The Rules of Golf state that loose impediments may be removed without penalty, assumedly from either the area of the lie of the ball or the area of the intended stance. But it does not say anything about how loose impediments may be removed or not be removed. And although the Rules of Golf state that you cannot “build a stance,” they do not say much about what that is or is not. That is why, when it comes to ruling on many situations that can be encountered in playing the game of golf, appeal must often be made to the Decisions handbook. However, even then there is sometimes not enough information therein upon which to rule on some situations. I have posted about this on this blog about one such situation I encountered in my pro golf career.
As I see it, sometimes the Decisions handbook addresses bazaar situations without considering usual situations encountered much more often. I’d say that is a weakness that needs correcting. For example, in Decisions rule 13-5, a player moves a golf cart into position in order to stand on it to be able to hit his ball that is lodged several feet up in a tree. Before taking a swing, the player is advised that that would be breaking the rule of golf about “building a stance.” The player then removes the golf cart and thus does not take a swing at the ball from atop the golf cart. We are then asked if that player broke the rule of golf about properly taking a stance.
Folks, I would say that is pretty weird. How many times have seen that happen in golf. I’ve never seen it happen. Of course the player didn’t break the rule. But what about taking a stance on pine needles (or leaves) and then scraping your feet, which I would call “digging in,” in an effort to remove pine needles for the purpose of improving your stance. That is something that can happen many times everyday all over the southern U.S. which has golf courses full of pine trees. There is nothing said about it in the rule book or the Decisions handbook.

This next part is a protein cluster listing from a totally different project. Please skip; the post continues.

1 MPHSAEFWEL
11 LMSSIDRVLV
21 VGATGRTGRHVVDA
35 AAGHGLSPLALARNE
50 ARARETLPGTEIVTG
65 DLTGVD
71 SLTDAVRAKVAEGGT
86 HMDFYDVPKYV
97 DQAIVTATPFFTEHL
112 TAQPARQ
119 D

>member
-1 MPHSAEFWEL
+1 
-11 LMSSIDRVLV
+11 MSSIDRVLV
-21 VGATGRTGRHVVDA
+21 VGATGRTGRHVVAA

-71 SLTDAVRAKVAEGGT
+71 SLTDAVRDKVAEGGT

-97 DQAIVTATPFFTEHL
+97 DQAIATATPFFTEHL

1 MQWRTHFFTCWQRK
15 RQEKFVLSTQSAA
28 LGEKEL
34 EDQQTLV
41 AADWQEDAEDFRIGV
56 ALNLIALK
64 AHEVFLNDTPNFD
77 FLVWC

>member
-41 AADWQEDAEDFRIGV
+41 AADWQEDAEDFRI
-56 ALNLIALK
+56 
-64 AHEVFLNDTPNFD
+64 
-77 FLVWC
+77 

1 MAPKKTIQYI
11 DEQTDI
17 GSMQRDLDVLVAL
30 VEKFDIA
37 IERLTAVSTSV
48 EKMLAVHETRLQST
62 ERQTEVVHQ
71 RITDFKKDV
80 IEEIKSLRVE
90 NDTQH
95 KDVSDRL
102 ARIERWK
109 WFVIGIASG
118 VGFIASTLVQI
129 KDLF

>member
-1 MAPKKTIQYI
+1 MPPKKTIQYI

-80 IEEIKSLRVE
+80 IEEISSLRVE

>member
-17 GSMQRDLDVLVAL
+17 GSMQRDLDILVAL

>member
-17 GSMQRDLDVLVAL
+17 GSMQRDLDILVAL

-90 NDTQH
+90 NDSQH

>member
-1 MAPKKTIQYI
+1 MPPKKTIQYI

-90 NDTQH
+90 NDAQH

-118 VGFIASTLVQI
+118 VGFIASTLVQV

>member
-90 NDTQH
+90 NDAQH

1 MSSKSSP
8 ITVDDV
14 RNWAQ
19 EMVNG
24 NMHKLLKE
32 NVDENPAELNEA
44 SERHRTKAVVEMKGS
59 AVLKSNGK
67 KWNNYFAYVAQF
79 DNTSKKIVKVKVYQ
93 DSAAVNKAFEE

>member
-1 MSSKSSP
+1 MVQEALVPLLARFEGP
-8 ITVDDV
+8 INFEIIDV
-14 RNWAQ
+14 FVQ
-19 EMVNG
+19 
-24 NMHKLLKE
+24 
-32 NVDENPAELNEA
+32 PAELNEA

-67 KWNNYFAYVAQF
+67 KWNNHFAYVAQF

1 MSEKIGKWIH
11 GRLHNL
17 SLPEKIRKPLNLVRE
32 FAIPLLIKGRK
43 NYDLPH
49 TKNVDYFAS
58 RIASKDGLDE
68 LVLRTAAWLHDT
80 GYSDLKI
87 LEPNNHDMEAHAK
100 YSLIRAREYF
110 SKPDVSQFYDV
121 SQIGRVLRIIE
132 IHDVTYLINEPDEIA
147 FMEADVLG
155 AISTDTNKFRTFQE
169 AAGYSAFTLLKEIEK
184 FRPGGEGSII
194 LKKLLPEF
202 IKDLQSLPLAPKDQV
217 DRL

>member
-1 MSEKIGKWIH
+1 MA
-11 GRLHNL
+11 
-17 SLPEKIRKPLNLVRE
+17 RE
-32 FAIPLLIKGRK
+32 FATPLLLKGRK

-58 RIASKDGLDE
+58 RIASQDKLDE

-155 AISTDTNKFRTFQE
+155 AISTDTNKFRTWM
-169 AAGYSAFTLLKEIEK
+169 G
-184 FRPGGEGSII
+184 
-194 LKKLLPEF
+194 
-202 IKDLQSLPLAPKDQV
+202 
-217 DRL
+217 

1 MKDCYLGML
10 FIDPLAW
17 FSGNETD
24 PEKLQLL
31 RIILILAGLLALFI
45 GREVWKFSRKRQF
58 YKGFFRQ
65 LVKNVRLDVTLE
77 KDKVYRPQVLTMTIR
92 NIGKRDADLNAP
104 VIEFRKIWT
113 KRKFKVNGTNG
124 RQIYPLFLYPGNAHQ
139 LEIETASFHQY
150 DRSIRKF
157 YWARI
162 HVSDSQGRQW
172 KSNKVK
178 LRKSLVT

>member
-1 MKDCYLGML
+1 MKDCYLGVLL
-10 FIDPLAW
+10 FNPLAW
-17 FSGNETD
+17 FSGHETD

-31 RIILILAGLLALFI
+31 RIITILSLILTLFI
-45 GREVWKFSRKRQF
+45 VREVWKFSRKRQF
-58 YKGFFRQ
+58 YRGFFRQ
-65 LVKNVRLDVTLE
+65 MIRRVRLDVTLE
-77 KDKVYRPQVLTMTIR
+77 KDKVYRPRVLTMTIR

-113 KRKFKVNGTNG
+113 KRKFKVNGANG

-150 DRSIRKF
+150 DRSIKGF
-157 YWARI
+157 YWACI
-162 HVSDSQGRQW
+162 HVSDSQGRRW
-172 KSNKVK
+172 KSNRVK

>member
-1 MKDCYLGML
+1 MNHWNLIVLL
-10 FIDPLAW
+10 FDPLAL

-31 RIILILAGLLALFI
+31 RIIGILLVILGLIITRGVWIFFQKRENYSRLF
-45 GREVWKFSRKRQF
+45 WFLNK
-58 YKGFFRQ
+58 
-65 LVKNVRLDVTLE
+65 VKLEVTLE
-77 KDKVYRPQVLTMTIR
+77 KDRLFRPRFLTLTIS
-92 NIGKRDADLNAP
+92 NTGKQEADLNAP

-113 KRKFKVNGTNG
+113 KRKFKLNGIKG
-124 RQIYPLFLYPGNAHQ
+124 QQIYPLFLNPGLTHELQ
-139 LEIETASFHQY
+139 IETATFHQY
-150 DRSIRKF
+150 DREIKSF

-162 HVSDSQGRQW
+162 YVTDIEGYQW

However, on p. 173 in the Decisions handbook, right after this situation is mentioned about a player positioning a golf cart to stand on and then removing the cart before playing a stroke, which is identified as “rule 13-3/5,” it says, “However, if a player builds a stance through alteration of the ground on which he is taking his stance, it is impossible for him to restore the ground to its original state. Accordingly, a player who builds a stance in such manner incurs the penalty prescribed in Rule 13-3, whether or not he attempts to restore the ground to its original state before playing his next stroke.”
As I said, I’m not sure whether or not the USGA and R&A mean that building a stance is only adding material to the intended area of the stance, so that removing material from this area with your feet before taking a stroke would not be building a stance. Plus, neither the Rules of Golf nor the Decisions handbook, as I can tell, say anything about how loose impediments can and cannot be removed or the same about what is properly taking a stance through the green. Since rule13-3/5 mentions “restore the ground to its original state,” I suspect that scraping feet is changing the original state of the ground.
As I said in the second post, I always thought you could only remove loose impediments by picking them up with your hands. The reason I say this is that I thought the rules of golf require that, in the removal of loose impediments, you are not allowed to otherwise improve your area of play. Thus, I thought that taking your stance and then scraping your feet in order to improve your stance was a violation.
I’m still waiting for the USGA to rule. I’ve been here before.